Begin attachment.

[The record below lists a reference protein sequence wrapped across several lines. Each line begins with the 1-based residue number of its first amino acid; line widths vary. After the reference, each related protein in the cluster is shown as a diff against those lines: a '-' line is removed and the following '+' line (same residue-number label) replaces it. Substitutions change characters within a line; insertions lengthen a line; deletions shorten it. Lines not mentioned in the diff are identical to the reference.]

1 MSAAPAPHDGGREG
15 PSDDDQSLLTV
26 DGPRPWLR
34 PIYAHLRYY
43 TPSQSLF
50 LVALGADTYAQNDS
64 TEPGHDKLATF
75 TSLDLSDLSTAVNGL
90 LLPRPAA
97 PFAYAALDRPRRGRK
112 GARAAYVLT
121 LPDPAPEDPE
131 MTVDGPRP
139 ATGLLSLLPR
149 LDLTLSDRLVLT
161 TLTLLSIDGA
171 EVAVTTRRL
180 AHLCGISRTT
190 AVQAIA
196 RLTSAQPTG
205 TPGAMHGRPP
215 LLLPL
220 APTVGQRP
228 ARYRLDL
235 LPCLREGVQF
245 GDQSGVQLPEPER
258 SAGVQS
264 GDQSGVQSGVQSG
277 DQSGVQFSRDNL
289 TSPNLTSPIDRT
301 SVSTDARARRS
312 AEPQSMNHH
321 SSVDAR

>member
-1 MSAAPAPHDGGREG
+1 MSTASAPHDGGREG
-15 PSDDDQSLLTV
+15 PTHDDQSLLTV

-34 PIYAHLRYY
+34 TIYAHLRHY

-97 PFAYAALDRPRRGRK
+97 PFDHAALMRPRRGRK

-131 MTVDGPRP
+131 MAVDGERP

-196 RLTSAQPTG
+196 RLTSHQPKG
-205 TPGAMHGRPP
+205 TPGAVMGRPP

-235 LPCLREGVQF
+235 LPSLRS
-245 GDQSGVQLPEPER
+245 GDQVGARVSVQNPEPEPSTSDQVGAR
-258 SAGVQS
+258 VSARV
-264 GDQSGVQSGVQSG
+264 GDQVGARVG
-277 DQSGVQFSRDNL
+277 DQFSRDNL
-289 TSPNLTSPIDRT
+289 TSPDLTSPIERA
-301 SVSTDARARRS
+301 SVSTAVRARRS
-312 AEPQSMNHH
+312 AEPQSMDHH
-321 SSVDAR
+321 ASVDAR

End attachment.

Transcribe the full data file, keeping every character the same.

[The record below lists a reference protein sequence wrapped across several lines. Each line begins with the 1-based residue number of its first amino acid; line widths vary. After the reference, each related protein in the cluster is shown as a diff against those lines: a '-' line is removed and the following '+' line (same residue-number label) replaces it. Substitutions change characters within a line; insertions lengthen a line; deletions shorten it. Lines not mentioned in the diff are identical to the reference.]

1 MSAAPAPHDGGREG
15 PSDDDQSLLTV
26 DGPRPWLR
34 PIYAHLRYY
43 TPSQSLF
50 LVALGADTYAQNDS
64 TEPGHDKLATF
75 TSLDLSDLSTAVNGL
90 LLPRPAA
97 PFAYAALDRPRRGRK
112 GARAAYVLT
121 LPDPAPEDPE
131 MTVDGPRP
139 ATGLLSLLPR
149 LDLTLSDRLVLT
161 TLTLLSIDGA
171 EVAVTTRRL
180 AHLCGISRTT
190 AVQAIA
196 RLTSAQPTG
205 TPGAMHGRPP
215 LLLPL
220 APTVGQRP
228 ARYRLDL
235 LPCLREGVQF
245 GDQSGVQLPEPER
258 SAGVQS
264 GDQSGVQSGVQSG
277 DQSGVQFSRDNL
289 TSPNLTSPIDRT
301 SVSTDARARRS
312 AEPQSMNHH
321 SSVDAR

>member
-1 MSAAPAPHDGGREG
+1 MSTASAPHDGGREG
-15 PSDDDQSLLTV
+15 PTHDDQSLLTV

-34 PIYAHLRYY
+34 TIYAHLRHY

-97 PFAYAALDRPRRGRK
+97 PFDHAALMRPRRGRK

-131 MTVDGPRP
+131 MAVDGERP

-196 RLTSAQPTG
+196 RLTSHQPKG
-205 TPGAMHGRPP
+205 TPGAVMGRPP

-235 LPCLREGVQF
+235 LPSLRS
-245 GDQSGVQLPEPER
+245 GDQVGARVSVQNPEPEPSTSDQVGAR
-258 SAGVQS
+258 VSARV
-264 GDQSGVQSGVQSG
+264 GDQVGARVG
-277 DQSGVQFSRDNL
+277 DQFSRDNL
-289 TSPNLTSPIDRT
+289 TSPDLTSPIERA
-301 SVSTDARARRS
+301 SVSTAVRARRS
-312 AEPQSMNHH
+312 AEPQSMDHH
-321 SSVDAR
+321 ASVDAR